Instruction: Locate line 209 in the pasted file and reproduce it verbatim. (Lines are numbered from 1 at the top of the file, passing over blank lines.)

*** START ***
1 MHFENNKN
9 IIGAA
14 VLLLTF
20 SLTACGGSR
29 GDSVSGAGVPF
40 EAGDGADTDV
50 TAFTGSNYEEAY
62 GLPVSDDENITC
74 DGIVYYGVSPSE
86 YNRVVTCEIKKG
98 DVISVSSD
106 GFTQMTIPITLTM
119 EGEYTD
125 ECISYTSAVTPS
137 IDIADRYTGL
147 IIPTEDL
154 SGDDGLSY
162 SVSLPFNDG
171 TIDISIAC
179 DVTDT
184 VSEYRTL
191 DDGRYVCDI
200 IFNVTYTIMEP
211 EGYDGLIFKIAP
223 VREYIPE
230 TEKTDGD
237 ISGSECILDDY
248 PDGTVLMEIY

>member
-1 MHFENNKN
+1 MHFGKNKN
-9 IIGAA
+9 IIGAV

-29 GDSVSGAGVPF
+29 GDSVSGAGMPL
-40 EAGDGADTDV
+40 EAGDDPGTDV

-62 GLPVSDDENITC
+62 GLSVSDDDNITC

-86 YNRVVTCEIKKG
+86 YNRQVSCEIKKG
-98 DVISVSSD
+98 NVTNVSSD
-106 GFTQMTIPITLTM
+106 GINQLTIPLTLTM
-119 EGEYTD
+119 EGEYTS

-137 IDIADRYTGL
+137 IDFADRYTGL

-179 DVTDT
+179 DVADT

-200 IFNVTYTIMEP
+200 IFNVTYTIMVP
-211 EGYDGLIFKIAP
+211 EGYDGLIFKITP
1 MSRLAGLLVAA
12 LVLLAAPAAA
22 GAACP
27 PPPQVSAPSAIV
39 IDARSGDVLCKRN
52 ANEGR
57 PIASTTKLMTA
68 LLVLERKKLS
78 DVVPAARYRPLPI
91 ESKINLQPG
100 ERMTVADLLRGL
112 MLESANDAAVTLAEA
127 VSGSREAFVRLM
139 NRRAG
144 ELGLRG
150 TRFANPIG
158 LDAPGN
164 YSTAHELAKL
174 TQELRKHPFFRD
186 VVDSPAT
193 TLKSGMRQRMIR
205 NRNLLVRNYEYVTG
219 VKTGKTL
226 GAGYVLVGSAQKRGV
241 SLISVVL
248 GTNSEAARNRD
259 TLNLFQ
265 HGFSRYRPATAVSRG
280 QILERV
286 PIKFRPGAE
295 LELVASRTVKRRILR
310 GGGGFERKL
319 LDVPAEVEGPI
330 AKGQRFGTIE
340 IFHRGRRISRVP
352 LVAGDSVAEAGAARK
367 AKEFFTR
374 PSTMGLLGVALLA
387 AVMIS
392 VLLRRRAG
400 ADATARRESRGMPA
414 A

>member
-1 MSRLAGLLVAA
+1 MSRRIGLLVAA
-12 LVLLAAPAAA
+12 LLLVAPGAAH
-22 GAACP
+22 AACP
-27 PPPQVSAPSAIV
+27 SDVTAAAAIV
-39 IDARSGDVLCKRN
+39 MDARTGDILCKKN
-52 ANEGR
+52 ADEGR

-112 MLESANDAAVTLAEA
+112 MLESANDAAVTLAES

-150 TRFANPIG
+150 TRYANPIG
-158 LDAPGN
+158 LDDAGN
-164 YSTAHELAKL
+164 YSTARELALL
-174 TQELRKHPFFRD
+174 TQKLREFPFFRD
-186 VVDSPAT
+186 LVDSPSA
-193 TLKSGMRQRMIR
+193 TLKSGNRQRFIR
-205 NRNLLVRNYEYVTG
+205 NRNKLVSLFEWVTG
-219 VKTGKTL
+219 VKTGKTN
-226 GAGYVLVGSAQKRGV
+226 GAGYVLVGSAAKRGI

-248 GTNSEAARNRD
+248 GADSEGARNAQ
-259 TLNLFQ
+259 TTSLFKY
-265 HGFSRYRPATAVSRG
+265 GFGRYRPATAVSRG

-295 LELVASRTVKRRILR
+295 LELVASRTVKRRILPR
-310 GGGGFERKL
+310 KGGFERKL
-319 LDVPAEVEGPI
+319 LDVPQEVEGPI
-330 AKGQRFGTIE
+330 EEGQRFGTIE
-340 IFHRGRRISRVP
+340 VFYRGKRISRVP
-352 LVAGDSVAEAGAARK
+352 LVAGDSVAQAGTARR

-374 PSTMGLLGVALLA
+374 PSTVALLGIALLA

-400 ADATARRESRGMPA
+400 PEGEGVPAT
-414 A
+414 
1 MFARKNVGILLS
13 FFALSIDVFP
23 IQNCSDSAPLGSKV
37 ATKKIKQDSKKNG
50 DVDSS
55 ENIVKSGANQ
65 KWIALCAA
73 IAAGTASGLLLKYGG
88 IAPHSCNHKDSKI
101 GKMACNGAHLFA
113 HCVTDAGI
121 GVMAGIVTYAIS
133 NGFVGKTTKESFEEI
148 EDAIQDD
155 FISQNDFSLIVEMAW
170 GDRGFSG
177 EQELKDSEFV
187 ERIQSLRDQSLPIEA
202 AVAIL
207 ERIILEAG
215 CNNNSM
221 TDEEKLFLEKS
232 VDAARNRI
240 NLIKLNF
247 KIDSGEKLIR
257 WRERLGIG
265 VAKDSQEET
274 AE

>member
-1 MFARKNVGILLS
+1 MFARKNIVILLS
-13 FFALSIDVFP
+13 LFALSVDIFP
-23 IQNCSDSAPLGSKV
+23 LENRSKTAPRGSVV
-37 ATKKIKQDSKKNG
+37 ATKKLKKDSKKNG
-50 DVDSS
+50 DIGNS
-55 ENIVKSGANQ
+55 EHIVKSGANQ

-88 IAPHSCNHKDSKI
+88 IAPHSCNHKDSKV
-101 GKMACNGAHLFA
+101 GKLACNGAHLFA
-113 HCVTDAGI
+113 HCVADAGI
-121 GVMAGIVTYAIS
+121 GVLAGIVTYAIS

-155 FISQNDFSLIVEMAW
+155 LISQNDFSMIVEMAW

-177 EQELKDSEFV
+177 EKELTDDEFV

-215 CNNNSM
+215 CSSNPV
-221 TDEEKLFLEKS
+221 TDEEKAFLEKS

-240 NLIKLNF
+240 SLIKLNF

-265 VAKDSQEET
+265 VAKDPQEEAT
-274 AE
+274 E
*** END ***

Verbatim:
+215 CSSNPV